June 17, 2007 – Milan, Italy – A subanalysis of the randomized controlled CASE-J study in high-risk Japanese patients (mean age 64 years, 55% male) showed that the blood pressure reduction below 140/80 mmHg itself, not the treatment allocation, was responsible for the reduction in cardiovascular (CV) events. Further, an increased number of events in the underscores the benefit to be gained in this growing population. The Candesartan Antihypertensive Survival Evaluation in Japan (CASE-J) study was presented by Prof. T. Ogihara, Osaka University Graduate School of Medicine, Japan, at the 17th European Meeting on Hypertension in Milan, held June 15-19, 2007.
In this study of 4,728 patients with cardiac hypertrophy, diabetes, and deteriorating renal function, an equal number of CV events (134) occurred in each of the treatment groups [candesartan (n=2,364) versus amlodipine (n=2,364). Mean follow-up was 3.2 years, with a high follow-up rate of 97%. The composite primary endpoint of CV morbidity and mortality included sudden death, and cerebrovascular, cardiac, renal, and vascular events.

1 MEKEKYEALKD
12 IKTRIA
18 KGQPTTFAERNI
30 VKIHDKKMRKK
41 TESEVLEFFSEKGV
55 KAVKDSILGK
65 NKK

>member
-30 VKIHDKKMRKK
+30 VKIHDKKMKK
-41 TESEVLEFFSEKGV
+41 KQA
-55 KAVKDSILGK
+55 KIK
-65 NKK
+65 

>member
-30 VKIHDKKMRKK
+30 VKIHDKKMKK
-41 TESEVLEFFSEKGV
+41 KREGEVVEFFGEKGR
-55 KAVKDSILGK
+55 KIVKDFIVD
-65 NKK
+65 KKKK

At baseline, 20% of patients had severe hypertension (>180 and/or >110 mmHg), 43% diabetes, 10% cerebrovascular disease, 43% cardiac disease, 24% renal dysfunction, and 1% vascular disease.
A similar significant reduction in blood pressure was seen in both groups, from 163/92 mmHg at baseline to 134/76 mmHg at 4 years. As blood pressure increased over 140 mmHg systolic and 80 mmHg diastolic, CV events also increased, as shown by the last measurement of blood pressure before the occurrence of an event.
Stratifying patients by age group (<65 years, 65-74 years, and >75 years) showed that as age increased, the number of CV events increased, particularly as systolic blood pressure increased over 150 mm Hg and diastolic blood pressure increased over 85 mmHg. Further, in the patients below 65 years old, the number of CV events increased as diastolic blood pressure was reduced below 75 mmHg; this was also seen in the patients over 75 years, but was not significant because of an insufficient number of patients.
In elderly patients over 75 years of age, a systolic blood pressure of less than 150 mmHg is recommended as an intermediate target.